Presidential candidates: Take a data integrity and transparency pledge

Summary:Whomever you support for president, I hope you'll consider joining me in asking the candidates for a pledge that they will enforce data integrity policies at least as rigorous as expected of publicly traded companies, and that they'll open their administration to public scrutiny of most public policy.After eight years of an presidency that considers itself immune to the simplest email storage requirements, the United States could use some insight into how decisions are made at the White House.

Whomever you support for president, I hope you'll consider joining me in asking the candidates for a pledge that they will enforce data integrity policies at least as rigorous as expected of publicly traded companies, and that they'll open their administration to public scrutiny of most public policy.

After eight years of an presidency that considers itself immune to the simplest email storage requirements, the United States could use some insight into how decisions are made at the White House. More than 1,000 days worth of email are missing from the Bush years, in some cases entire weeks' worth of mail relating to the leaking of CIA operative Virgina Plame's identity and the application of torture have disappeared. With Bush Administration officials continuing to drag their feet on implementation of email archiving systems, we are threatened with another four or eight years of government operating in the shadows, because an incoming president could blame the faulty storage systems they found for future omissions.

Granted, the Clinton administration hasn't thrown open the doors to its archives, but, at least, they maintained a record of intra-administration communication, even at a time when email was barely mature and archival requirements were uncertain. It's a standard we should expect of every administration, more so now that there are well-known best practices for records-retention available for public companies, investment banks and government agencies.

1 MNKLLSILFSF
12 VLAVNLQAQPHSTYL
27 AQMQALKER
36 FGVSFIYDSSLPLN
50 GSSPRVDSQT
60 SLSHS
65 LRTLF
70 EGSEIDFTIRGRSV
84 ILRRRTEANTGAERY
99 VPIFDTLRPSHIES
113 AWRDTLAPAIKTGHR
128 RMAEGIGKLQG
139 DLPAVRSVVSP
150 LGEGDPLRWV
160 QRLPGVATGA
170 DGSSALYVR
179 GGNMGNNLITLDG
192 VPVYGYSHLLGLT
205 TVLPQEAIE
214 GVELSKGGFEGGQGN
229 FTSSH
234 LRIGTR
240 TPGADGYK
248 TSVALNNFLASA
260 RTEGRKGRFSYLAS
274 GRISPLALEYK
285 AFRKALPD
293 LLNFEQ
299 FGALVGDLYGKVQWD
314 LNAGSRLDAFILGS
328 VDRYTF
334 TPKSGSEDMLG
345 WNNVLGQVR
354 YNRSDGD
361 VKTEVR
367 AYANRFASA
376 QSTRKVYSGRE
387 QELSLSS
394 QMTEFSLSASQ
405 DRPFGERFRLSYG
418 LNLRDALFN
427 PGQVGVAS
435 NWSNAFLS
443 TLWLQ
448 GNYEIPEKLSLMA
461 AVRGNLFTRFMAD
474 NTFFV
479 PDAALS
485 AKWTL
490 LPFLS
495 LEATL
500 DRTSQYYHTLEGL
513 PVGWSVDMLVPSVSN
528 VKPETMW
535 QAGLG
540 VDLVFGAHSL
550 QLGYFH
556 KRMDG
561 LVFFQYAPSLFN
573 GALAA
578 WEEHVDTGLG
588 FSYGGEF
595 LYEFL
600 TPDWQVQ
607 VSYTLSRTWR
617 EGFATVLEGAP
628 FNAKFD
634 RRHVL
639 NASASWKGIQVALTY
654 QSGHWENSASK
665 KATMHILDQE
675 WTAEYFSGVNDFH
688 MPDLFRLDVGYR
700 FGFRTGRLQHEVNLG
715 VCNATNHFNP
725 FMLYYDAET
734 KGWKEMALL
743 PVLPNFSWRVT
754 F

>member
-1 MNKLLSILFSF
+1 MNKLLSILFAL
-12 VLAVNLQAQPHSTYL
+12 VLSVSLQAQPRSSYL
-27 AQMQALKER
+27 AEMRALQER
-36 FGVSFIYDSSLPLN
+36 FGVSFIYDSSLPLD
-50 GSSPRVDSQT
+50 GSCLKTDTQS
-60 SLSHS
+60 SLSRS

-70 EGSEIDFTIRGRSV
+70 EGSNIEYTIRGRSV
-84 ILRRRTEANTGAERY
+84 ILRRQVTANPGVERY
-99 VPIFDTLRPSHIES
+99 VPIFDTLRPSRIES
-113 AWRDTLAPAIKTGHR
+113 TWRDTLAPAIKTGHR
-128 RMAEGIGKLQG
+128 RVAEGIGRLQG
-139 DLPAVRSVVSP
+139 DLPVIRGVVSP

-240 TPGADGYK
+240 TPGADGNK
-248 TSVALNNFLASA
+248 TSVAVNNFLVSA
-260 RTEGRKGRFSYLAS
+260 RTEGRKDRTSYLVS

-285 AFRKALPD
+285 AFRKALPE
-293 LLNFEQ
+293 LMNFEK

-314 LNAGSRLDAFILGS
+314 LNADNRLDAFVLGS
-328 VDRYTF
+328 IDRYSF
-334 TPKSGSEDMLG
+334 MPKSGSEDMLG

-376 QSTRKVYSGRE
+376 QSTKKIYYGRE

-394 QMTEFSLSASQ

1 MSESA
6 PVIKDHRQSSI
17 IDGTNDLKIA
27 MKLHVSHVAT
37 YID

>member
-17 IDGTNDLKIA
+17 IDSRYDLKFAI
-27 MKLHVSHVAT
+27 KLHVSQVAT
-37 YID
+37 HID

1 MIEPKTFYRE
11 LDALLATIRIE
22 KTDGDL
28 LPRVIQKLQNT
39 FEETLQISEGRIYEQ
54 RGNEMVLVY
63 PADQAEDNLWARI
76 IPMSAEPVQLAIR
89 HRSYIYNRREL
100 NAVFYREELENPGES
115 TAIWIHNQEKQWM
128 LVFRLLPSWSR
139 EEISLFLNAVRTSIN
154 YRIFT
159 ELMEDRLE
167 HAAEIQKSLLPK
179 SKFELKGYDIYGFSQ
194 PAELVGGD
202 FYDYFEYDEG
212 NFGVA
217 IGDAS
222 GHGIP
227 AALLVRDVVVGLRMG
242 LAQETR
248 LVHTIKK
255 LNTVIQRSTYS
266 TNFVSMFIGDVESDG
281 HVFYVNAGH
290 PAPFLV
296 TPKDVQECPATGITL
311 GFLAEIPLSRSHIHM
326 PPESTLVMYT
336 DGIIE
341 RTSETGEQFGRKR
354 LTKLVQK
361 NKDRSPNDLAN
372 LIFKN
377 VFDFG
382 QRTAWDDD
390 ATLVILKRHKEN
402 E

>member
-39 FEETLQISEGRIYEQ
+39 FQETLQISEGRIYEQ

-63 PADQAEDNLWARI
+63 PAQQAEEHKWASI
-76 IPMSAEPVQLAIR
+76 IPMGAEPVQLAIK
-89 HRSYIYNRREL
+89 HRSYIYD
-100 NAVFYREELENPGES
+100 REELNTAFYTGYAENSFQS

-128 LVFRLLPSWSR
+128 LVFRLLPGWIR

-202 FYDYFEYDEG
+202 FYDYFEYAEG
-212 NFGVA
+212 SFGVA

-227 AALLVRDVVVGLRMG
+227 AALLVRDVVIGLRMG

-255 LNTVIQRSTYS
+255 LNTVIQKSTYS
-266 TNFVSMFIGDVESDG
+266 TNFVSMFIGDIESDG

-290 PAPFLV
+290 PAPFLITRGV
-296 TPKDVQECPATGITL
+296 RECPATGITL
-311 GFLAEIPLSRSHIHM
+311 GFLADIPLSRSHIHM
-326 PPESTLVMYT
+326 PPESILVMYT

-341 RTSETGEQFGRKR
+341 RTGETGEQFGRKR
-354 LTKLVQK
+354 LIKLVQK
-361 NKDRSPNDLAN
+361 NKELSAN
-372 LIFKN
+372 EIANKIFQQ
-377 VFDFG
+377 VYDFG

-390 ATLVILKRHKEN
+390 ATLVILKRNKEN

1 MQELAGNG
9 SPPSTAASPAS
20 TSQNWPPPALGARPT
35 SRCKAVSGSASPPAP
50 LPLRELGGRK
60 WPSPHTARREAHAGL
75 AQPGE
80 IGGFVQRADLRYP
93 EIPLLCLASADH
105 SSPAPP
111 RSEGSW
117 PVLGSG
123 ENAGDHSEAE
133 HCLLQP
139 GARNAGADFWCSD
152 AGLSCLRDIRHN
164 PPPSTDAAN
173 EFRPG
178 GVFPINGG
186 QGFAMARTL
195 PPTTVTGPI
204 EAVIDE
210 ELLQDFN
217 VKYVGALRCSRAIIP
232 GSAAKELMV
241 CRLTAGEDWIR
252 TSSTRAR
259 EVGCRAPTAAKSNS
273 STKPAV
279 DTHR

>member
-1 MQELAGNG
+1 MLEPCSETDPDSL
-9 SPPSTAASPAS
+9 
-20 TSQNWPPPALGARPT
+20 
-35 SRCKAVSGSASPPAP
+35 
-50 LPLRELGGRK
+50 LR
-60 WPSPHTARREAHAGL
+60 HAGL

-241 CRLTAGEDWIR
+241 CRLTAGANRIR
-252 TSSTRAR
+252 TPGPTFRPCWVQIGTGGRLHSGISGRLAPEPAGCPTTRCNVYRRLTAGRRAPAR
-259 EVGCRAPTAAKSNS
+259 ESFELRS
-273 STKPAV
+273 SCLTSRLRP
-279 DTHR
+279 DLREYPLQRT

"I don't want you reading my personal stuff," President Bush has told the press when asked about why his administration has failed to comply with records-retention laws during his time in office. Unfortunately, Mr. President, nothing you do at your desk, or in the airplanes, cars and buildings we give you to use as president, is "your personal stuff." It is the property of the people. As voters, we must demand greater accountability of the next president.

Just as a company needs to be able to review its internal communications to find out why it made mistakes, the U.S. government should be able to benefit from the experience of previous administrations, as well as the scholarly study of records, so that we constantly improve the handling of day-to-day and crisis situations. Democracy demands that we have the ability to review what our leaders have discussed as they decide on our behalf how money will be spent, what policies will be enforced and why and when we go to war.

So, let's pull together as Americans and demand more of our political leaders. Join me in urging the candidates to commit to store all email and documents created or used by their staffs during their tenure in the White House. Regardless of the winner in the upcoming election, the infrastructure for the people's participation in, and review of, executive decisions is ready for a president that will honor the people's right to know what has been done in their name.

Logon to your candidate's site to urge them to take the data integrity and transparency pledge:

John McCain. Mike Huckabee. Ron Paul. Barack Obama. Hillary Clinton.

Topics: Collaboration, CXO, IT Employment

About

Mitch Ratcliffe is a veteran journalist, media executive and entrepreneur. He was editor of the ground-breaking Digital Media newsletter in the 1990s and a frequent contributor to ZDNet over the years. He led development of the first Web audio/video news network at ON24, sat on the board of Electric Classifieds Inc. and Match.com, and wor... Full Bio

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